IT Brief NZ - Microsoft: Nine tips for optimising your marketing strategy

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Microsoft: Nine tips for optimising your marketing strategy

Whether June 30 represented the end of your fiscal year (like Microsoft) or the middle of it, now is the time to evaluate your marketing strategy to course correct, bump up your efforts, or simply bask in the knowledge that you’re on track. Are you reaching your marketing goals? Do you have marketing goals? If the answer to either question is “no” or “I don’t know,” now’s a great time to recommit to powerhouse marketing.

How to optimise your marketing strategy

I talked with marketing superstars CEO Reed Wilson and Marketing Manager Sarah Leitner from the Palmetto Technology Group to compile a list of nine marketing tactics that really stood out this year. Palmetto was the Microsoft US SMB winner of the Excellence in Digital Marketing award for our fiscal year 2015, so they know their stuff! Here are some ideas and resources we came up with to help you compete in a crowded tech marketplace:

1. Define your unique value proposition

Whether it’s unique IP no one else has, deep vertical expertise, or the amazing customer experience you provide, your unique value proposition is the “wow” that sets you apart from competitors. Define your unique value proposition by getting together with customers and staff to ask four critical questions:

  • What do customers love about our company?
  • What sleep-interrupting problems do we solve for them?
  • What would customers change about us?
  • What are our competitors doing that we should be?

Your answers to the first two questions will reveal your current value proposition, while answers to the last two will show you ways to address your customers’ needs and goals. Include your unique value prop in all of your marketing efforts to give prospects good reasons to choose you.

2. Optimise your website

You may have a great value prop, but if you never use it to connect with IT buyers online, it’s not doing you much good.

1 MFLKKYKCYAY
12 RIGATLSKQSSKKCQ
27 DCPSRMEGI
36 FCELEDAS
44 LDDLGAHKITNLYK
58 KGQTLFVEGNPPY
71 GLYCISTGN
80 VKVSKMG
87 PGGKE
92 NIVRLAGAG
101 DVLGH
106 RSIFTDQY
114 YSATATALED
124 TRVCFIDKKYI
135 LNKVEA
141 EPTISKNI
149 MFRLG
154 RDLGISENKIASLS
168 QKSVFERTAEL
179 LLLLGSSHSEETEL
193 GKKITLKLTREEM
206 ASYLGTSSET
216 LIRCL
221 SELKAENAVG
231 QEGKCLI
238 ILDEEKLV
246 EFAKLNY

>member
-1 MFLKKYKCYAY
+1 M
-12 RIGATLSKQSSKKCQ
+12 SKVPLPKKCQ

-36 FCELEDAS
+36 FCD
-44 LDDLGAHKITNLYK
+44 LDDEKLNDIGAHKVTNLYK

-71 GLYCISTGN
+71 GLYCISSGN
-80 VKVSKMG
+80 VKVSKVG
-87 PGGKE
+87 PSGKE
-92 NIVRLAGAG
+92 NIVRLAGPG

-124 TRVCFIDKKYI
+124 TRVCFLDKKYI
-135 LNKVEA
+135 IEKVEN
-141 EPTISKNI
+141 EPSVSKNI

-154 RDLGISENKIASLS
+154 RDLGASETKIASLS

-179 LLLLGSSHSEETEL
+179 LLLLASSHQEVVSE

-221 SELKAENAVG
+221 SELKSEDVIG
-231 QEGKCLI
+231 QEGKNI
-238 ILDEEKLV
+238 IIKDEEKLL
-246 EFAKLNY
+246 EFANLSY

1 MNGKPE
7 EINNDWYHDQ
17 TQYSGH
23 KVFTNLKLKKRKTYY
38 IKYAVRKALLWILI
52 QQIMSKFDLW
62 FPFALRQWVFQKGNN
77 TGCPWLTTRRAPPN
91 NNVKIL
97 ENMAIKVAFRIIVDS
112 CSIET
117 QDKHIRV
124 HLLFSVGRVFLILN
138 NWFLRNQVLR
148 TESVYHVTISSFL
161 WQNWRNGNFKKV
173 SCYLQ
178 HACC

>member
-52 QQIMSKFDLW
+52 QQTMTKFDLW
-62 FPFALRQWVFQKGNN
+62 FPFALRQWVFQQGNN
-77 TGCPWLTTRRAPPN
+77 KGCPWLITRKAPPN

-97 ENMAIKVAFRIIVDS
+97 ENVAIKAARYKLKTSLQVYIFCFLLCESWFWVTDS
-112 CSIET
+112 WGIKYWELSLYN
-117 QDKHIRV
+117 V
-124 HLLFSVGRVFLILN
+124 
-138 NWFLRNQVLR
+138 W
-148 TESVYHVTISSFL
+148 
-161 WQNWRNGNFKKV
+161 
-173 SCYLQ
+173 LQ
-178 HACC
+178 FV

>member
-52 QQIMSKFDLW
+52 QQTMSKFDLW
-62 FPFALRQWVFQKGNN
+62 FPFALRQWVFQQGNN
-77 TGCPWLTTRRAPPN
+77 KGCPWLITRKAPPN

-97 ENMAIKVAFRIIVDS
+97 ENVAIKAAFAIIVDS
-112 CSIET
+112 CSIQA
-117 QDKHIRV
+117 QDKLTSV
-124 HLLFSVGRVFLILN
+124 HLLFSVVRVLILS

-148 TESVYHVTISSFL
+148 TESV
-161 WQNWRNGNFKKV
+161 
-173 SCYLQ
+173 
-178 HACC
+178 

Make it easy for IT buyers to find you and get better search results by using the keywords they often search for on your site. Use the language they respond to, like “solution provider,” “certified,” “specialist” and “Gold-level.” Make sure you implement SEO best practices within your site’s content to bring prospects to you.

3. Connect your sales and marketing teams

IT buyers are savvier than ever, and they expect your team to be able to answer their pressing questions about your solutions.Connect your sales and marketing teams to encourage them to share information. Bring your marketing and sales teams together over lunch and talk about how they can collaborate on developing and communicating key messages. Then develop a plan to engage everyone in your organisation in your marketing and sales strategies. Download the Microsoft-sponsored “Modernize Sales and Marketing” IDC eBook to learn more about how to get started.

If you’ll be at WPC 2016, check out the Smart Marketing: How partners are building and accelerating pipeline for bottom line results session for tips on how to utilise your whole team to increase your profitability.

4. Identify and cater to your customers

Whether it’s easy navigation on your website, great experiences with staff, or solutions targeted to solve their specific problems, it’s crucial to give your customers a great experience. And to do that, you need to know who your customers are and talk to them in their language.